As much as I think there's something to be debated about JO's
Steffen Beyer wrote:
> > - It is possible to make languages with execution
> > speeds like C or C++, that use dynamic typing
> > successfully, whilst being high-level enough in the
> > creation of abstractions to "glue" things together quite
> > nicely and easily.
> Yes: Perl.
No, not Perl. Perl's execution speed is three to four orders of
magnitude slower than comparable C code. I can't vouch either way for
the Perl compiler. I also have my doubts as to Perl's status as a
dynamically typed language. Yes, you can make a variable and set it to
anything; but, the fact that you must have a different comparison
operator depending if you're comparing strings or numbers says something
against its dynamicism.
> > The white paper argues that you can't have a jack-of-all-trades
> > language. Either you have a strongly typed language, which
> > gives high speed and manageability but makes gluing hard,
> > or you have a weakly typed language with the opposite properties.
> IMHO, "tertium non datur" doesn't hold for Perl...
> Because the philosophy of Perl is quite distinct from all
> other programming languages (see the interview of Larry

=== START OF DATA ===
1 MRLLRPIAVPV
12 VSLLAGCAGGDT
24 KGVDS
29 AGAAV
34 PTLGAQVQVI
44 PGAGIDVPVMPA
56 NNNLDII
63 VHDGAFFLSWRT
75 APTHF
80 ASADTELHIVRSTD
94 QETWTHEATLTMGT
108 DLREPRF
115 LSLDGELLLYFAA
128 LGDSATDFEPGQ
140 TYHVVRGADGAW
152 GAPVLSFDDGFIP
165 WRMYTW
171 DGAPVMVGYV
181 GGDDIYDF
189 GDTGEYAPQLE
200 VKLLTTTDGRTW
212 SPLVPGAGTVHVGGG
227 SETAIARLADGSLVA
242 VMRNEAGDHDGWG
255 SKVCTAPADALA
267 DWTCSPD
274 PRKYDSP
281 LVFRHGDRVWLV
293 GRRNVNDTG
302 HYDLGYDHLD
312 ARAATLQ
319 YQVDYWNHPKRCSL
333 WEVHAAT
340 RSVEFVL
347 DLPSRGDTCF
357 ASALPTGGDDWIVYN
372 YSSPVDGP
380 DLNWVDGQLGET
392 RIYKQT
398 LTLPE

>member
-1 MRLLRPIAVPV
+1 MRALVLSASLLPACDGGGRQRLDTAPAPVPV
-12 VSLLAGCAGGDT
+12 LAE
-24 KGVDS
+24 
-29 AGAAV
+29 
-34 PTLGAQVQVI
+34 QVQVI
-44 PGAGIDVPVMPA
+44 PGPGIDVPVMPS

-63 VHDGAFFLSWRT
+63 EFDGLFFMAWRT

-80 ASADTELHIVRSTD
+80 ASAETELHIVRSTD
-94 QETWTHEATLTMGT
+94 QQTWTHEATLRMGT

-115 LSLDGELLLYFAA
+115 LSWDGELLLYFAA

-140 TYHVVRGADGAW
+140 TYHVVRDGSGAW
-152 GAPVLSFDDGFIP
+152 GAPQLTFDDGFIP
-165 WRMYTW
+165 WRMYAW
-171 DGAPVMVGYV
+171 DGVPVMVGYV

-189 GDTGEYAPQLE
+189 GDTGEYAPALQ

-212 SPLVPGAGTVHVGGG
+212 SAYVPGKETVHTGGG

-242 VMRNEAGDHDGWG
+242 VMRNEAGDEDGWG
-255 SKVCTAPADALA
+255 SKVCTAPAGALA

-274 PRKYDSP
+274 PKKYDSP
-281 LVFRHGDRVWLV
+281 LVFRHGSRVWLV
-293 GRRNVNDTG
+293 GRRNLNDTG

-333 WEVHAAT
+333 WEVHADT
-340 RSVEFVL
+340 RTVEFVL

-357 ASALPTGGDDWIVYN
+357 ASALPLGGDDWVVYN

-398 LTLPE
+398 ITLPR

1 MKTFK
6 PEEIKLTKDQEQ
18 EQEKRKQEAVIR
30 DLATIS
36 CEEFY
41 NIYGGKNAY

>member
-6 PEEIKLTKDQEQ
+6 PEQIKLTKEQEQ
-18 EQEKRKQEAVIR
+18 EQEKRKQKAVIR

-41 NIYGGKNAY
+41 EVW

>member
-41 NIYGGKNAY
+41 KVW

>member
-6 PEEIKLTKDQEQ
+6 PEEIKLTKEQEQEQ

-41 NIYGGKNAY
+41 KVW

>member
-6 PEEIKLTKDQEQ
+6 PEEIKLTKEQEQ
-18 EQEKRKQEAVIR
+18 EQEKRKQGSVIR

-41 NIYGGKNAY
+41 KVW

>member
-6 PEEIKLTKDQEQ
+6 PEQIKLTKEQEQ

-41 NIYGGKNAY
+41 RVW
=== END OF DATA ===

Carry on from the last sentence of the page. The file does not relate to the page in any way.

> Wall and Tom Christiansen in WebWeek - a link to the
> article can be found by following links down from www.ora.com),
> it combines high speed, manageability and maintainability
> (if so written, that is), *and* easy gluing (see "How Perl
> saved the human genome project" in "The Perl Journal", for
> And Perl actually *is* sort of a "jack-of-all-trades" language...
I'm sorry, Perl is not a jack of all trades. It is an abhorrent
language for large projects that demand maintainability, and even LW and
TC would agree with that statement. I have three programmers right now
trying to rid our company of thousands of lines of unmaintainable Perl
code. The scariest part is, some of that code is my own, and I am one
of the most anal style programmers at the company (30 character function
names are not uncommon). The problem is, Perl does not scale. You can
write great small programs in it, and I still do, but you cannot grow
the code in any maintainable fashion. One of the programmers is a Perl
fan, but even he agrees that attempting to write this system in Perl was
Perl has its place -- as do Tcl, Python, C++, Scheme, and Self -- and
is great for certain tasks. But, I agree with Ousterhout on this one:
there is no end-all-be-all language out there.
Now his thing about implementation inheritance not increasing code
reuse, that I have a problem with. I do think that once hierarchies
become too complex, implementation inheritance does become more of a
problem than a benefit, and has the effect JO is talking about. But, if
the OO nature of a language is used to create minimal hierarchies --
many flattened hierarchies, with at most 2 levels, not necessarily
attached to a common root -- I have found that implementation
inheritance can be an incredible, maintainable tool.